Featured image by Markus Spiske from Pixabay

Whether you love them or hate them, there’s just no getting around the fact that, generally speaking, Mac desktops and laptops aren’t as consumer-friendly as Windows machines. This isn’t necessarily a bad thing. In fact, many Mac users take delight in the fact that their operating system of choice is a little more advanced and technically complicated than the mainstream options.

As a result, modern Mac operating systems tend to include some fairly advanced features and functionality—including Target Disk Mode. If your Mac desktop or laptop ever fails to boot up, there’s still a good chance that you’ll be able to access the data within it and save it before it’s gone for good.

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What Is Target Disk Mode?

In the simplest terms, Target Disk Mode transforms a Mac-based system for a fully functional computer into an external hard drive device. This feature is accessible through Mac’s Thunderbolt or traditional FireWire connectivity. It lets you access the drive through another, functional Mac. Then you can access the files as you would with any other external storage device.

Here’s how to go about it:

  • Start by connecting both the inaccessible Mac and the functional Mac via the Thunderbolt or FireWire connection.
  • Make sure that FileVault is disabled. Newer Macs enable this feature by default. Unfortunately, if you aren’t able to boot up your system, you might not be able to disable this feature manually.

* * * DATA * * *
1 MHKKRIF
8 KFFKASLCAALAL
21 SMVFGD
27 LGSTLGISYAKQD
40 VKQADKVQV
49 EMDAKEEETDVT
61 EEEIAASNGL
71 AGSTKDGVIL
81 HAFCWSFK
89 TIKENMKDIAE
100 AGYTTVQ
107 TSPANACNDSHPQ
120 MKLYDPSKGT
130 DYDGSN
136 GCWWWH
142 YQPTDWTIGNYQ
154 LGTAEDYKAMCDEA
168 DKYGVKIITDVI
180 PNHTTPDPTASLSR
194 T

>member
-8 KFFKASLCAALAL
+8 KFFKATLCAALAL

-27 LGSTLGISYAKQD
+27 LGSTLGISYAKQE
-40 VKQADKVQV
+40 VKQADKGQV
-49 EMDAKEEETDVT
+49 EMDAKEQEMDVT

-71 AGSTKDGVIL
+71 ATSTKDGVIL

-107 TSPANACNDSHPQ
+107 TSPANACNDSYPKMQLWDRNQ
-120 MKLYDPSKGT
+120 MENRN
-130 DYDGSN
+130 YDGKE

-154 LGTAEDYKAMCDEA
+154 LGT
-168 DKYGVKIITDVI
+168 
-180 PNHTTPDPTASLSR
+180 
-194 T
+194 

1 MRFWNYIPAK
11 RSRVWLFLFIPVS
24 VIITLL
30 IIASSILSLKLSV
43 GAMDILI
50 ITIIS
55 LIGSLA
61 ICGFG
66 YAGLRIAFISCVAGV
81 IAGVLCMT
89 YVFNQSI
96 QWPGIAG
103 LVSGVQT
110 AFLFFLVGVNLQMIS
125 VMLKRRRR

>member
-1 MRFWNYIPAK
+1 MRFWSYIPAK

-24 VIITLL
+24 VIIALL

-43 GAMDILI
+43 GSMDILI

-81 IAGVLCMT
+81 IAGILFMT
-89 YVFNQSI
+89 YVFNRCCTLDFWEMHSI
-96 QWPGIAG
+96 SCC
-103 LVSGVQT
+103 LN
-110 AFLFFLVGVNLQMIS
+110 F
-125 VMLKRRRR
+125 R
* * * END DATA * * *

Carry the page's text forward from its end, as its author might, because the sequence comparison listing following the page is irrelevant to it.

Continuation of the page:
• Next, turn on the inaccessible system while holding down the “T” key on your keyboard. This will automatically boot your system into Target Disk Mode.

Note that if you still have access to the system, you can simply click on System Preferences. Then navigate to the Startup Disk tab and choose Target Disk Mode from within MacOS itself.

What’s the Best Way of Accessing the System and Transferring Files?

You’ll know you’ve made a successful connection between the two systems when a new disk icon appears on the desktop of your functional Mac. From here, you have several different options, including:

  • Transferring files from the inaccessible Mac to the functional Mac. Barring any serious disk or data issues, this is probably the most straightforward method of recovering your files. Depending on the number of files, however, as well as their size, this process could take quite some time to complete.
  • Running third-party software. If you are still unable to access your files via the method described above, you can still use Target Disk Mode to run some third-party applications. This includes many data recovery solutions, like R-Studio for Mac. This can be tremendously helpful when trying to diagnose serious disk or data issues.

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Now You Know How to Save Files from a Failed Mac

As you can see, Target Disk Mode makes it easy to transfer files from one Mac system to another. Moreover, this includes some systems that fail to boot in the first place. This might not be what the developer intended for this particular feature. However, it’s certainly a smart workaround that’s worth your time and effort if you’ve exhausted all of your basic solutions.

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